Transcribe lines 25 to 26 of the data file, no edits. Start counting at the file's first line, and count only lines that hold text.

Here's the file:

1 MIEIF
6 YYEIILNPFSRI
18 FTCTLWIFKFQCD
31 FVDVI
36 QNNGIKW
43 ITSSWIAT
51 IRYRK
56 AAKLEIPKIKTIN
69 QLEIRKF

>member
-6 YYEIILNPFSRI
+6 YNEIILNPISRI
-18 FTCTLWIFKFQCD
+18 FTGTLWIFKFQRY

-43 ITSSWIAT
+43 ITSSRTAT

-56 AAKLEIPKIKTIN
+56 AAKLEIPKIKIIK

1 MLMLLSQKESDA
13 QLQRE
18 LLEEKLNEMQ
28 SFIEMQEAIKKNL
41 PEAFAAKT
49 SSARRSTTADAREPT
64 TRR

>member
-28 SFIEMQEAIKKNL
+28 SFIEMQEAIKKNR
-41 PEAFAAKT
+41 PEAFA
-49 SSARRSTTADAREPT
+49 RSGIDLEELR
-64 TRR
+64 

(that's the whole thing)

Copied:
64 TRR

>member